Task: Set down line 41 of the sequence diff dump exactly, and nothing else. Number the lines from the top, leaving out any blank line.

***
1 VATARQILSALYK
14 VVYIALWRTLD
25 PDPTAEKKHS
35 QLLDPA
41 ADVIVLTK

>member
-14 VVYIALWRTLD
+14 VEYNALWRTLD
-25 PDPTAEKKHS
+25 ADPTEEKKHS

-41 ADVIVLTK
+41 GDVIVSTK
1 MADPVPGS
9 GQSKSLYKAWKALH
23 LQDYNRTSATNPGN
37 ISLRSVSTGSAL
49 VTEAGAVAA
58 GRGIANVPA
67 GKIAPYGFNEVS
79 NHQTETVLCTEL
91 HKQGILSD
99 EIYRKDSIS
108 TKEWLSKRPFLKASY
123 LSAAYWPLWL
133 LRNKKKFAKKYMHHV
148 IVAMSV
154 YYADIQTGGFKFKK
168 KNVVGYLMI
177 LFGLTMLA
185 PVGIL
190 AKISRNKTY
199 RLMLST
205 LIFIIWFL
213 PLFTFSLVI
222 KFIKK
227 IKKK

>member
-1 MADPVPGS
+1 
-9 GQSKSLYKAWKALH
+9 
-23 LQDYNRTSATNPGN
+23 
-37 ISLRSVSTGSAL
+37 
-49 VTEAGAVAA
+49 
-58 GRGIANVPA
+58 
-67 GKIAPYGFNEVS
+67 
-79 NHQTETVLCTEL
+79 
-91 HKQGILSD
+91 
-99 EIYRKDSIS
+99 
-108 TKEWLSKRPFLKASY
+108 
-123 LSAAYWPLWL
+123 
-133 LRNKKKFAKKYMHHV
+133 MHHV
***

+9 